Phil: Oh sure. I’ve always been that way. It’s why I continued to play basketball for so long.
RP: What was the aim of gym training?
Phil: Initially, the intention was to lose weight. I’d hit an all-time bloater stage at seventeen and half stone, so joining St Lukes gym was the starting point. I’d work out after work, then return later in the evening for a swimming session. I did that for about six months, losing two stone in the process. Then I got lazy again for another six months and I put the two stone back on again. In 2009, a mate bet me that I couldn’t give up smoking and drinking, at the same time, for a month.
RP: Another challenge..
Phil: Yeah, I decided that whilst I was doing that, I needed a distraction. So I took up running, with the intention of doing the Great South Run the following year. I always need a goal, and that seemed like a sensible one at the time. I gave up smoking and drinking completely, in fact, I haven’t smoked for nearly three years now.
RP: How did you take to running?
Phil: It was perfect for me at the time. The running, combined with my change in diet, brought my weight tumbling down from the original seventeen stone to a fighting weight of twelve point four.
RP: Good grief – that’s one heck of an achievement.
Phil: Unfortunately, I probably went a bit overboard on the training. I sustained a knee injury, which meant that I had to pull out of the 2010 Great South Run. I had to stop running completely for eight months, so I concentrated on the weight training and swimming under controlled conditions. Thankfully, I’m now back to running and, this year, 2012, I clocked 1hr 10 mins in the Great South Run.
RP: Are you pleased with that time?
Phil: I was aiming for anything below 1:15, so yes. My real goal was to be beat my dad’s best time. Before he had to give up running, he sustained a broken hip and needed a plate put in his leg after he was knocked off of his push bike by a motorbike, he clocked a personal best of 1:17. My quickest mile was 4.58 and my average was 7.01. Also, my brother-in-law has said that he will compete in next years event, so I had to give him something to aim for [LOL]. My brother Luke took part in the Portsmouth half marathon with me in February this year, after about ten days training. I trained all year round and he was only six minutes behind me. As I said, I’m not a natural runner, unlike Luke, more’s the pity.
RP: How did you get into cycling?
Phil: Because I work in Gosport and live in Portsmouth, I catch the Gosport ferry to and from work each day. At both ends of the journey, home to ferry and ferry to work, I needed a quick and cost effective way to travel, so I started out with a beaten up old bicycle called Sheila, may she rest in peace, LOL. One day, I saw a Triathlon on TV and something just clicked in my mind. As luck would have it, a work colleague was selling off a high spec bike cheap. So that was the push that I needed to start riding seriously. From that point on, I cycled all the way to work and back. A thirty miles round trip, instead of catching the ferry. I Leave work at 16:30, if I’m not out of Gosport by 16:56, I’m disappointed, slower today or whatever. I know I can get to the bottom of Cosham by 17:05. If I don’t get there by then, I’m thinking, I’m late, I’m late. Every journey is a race against the clock; my own personal competition. I can’t not do it.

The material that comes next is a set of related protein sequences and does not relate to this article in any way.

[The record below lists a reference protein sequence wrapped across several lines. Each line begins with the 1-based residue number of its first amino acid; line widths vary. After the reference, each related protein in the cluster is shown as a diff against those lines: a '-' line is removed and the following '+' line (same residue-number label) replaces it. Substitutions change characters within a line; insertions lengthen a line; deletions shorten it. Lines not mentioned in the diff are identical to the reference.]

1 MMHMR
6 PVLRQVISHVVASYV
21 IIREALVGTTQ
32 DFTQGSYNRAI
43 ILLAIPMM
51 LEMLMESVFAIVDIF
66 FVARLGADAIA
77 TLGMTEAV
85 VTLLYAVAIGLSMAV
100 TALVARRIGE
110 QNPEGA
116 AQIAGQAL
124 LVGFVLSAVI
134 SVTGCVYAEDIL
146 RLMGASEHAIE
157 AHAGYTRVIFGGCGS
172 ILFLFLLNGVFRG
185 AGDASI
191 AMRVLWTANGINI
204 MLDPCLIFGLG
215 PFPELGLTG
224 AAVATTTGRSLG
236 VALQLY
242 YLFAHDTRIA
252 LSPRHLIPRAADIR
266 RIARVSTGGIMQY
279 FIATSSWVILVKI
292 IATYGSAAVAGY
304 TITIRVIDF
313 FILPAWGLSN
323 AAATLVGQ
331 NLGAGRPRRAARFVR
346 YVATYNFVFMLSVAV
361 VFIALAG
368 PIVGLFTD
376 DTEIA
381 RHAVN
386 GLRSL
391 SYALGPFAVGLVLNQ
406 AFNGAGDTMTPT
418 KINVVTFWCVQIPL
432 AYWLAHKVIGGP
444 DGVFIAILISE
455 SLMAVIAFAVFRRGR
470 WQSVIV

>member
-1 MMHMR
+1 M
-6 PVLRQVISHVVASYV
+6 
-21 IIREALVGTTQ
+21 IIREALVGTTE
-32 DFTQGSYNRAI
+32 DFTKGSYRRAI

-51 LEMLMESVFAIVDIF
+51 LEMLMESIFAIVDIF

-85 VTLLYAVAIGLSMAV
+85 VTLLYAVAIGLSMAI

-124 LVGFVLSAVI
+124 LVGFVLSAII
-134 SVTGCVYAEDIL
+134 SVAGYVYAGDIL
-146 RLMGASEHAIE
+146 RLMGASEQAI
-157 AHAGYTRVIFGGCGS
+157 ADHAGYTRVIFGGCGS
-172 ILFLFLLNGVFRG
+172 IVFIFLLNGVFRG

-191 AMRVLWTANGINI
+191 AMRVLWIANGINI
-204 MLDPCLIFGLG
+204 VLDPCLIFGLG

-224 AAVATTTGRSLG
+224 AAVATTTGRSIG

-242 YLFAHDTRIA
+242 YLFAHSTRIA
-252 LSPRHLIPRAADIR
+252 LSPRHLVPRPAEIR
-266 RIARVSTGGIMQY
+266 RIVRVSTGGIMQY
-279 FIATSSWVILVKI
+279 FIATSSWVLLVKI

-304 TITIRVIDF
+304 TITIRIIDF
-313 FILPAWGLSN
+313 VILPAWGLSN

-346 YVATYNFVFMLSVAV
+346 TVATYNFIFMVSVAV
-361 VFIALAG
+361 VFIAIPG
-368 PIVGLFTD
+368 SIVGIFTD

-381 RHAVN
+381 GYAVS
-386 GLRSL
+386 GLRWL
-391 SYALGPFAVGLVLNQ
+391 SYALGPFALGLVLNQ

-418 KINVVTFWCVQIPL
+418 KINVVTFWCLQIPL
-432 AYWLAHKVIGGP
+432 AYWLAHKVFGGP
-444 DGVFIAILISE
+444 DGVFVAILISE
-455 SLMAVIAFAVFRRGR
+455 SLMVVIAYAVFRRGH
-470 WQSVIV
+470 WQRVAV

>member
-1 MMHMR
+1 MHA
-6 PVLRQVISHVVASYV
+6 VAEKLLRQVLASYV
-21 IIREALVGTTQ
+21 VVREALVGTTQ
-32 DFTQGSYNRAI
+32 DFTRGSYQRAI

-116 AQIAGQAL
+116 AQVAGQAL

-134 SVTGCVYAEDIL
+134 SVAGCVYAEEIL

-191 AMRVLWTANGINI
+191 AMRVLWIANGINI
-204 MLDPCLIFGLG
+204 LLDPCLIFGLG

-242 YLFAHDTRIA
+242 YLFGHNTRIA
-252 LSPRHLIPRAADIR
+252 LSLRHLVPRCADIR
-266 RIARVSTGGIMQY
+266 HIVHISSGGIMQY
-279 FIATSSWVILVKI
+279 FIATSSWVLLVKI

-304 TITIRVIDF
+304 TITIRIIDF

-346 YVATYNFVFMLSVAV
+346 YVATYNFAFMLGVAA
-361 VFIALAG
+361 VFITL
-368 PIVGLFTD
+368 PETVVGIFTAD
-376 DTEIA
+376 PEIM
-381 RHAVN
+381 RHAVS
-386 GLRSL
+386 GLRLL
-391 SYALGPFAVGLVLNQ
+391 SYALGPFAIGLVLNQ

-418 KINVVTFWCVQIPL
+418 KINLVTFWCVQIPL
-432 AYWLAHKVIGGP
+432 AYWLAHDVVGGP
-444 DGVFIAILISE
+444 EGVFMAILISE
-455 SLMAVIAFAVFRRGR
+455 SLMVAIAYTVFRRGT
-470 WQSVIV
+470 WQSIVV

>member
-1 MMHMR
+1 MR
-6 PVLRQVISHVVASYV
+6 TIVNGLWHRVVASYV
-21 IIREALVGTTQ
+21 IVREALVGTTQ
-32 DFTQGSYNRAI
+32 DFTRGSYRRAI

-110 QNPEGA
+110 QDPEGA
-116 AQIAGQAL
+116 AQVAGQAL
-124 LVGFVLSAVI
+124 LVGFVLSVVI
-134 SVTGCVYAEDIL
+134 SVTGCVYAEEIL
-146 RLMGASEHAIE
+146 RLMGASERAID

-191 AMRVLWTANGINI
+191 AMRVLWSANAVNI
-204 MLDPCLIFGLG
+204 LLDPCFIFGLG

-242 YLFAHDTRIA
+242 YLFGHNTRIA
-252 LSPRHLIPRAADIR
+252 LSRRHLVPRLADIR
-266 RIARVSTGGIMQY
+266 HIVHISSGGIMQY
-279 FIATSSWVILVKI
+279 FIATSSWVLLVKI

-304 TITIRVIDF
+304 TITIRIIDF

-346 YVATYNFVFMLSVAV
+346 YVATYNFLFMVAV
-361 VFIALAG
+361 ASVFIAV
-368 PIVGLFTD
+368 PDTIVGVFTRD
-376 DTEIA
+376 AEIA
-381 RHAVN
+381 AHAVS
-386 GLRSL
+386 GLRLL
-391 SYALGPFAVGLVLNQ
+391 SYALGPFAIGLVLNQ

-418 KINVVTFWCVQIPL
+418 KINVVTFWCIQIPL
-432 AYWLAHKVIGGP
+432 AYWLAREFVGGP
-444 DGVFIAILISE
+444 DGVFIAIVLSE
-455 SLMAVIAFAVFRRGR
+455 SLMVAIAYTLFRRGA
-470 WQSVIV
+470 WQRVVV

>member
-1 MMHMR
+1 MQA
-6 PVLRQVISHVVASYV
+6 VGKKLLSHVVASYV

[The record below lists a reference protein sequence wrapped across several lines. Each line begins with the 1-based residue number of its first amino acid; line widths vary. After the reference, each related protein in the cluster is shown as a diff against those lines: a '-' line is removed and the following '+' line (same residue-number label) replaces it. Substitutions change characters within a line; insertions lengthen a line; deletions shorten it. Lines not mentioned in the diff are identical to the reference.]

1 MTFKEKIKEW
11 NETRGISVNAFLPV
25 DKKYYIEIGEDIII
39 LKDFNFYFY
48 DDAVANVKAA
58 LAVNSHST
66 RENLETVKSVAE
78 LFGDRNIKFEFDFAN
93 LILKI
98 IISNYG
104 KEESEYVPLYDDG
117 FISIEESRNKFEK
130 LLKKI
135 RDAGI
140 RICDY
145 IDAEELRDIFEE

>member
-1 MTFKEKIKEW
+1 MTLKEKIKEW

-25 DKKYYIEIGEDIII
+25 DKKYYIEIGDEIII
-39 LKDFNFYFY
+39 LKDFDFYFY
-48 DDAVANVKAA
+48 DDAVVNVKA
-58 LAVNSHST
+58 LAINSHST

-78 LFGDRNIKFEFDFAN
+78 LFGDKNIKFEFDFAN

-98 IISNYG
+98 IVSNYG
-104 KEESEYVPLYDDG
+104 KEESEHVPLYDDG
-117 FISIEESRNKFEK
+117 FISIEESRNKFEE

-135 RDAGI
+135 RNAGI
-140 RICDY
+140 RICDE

RP: That leaves swimming then.
Phil: I was swimming as part of the my weight loss and general training routine, but it wasn’t until I signed up for my first Triathlon competition in Feb of this year (2012) that I had to get serious about it. With the triathlon you have to swim in open water, so there’s the added challenge of fighting with a current and facing my biggest fear. The one thing that gives me the hebee jeebies is not being able to touch the bottom in open water if I need to. It’s mad really. I’m a strong swimmer and have never got into any trouble, but it’s a psychological barrier for me, more than anything. The strange thing is, despite this, if I could only compete in one part of the sport, it would be the swimming.
RP: How much open water training did you do before the event?
Phil: As I said, I signed up in February, so I started started swimming in open water in March, prior to that it was in swimming pools doing drill work. Drill training consists of alternate 400m distances using either only legs, or only arms. I swim in the sea twice a week, although it’s getting a bit cold at this time of year, even with a wet suit. I’ll continue with sea swimming every Saturday with a couple of mates. The intention is to do the annual New Year’s Day swim, so we have to keep up the weekly swim to remain acclimatised.
RP: How do you pace yourself in open water training?
Phil: I give myself a simple goal to swim between two known reference points . For where I swim at Southsea, it’s usually from a buoy to the pier and back. I know that it’s roughly 3/4 mile there and 3/4 mile back again and that I can do a mile in 30 minutes, if not less, doing the front crawl. As long as I can keep a distance, it’s more about the endurance than the time. I aim for max of 45 mins per mile. If I can do 2 miles comfortably, I know that I can do a mile in a certain time. I think it’s actually more challenging to swim two or three miles in open water, than the effort required for competing at full distance in both cycling and running put together. It takes more cardiovascular effort, at least it does for me, maybe other folk are different.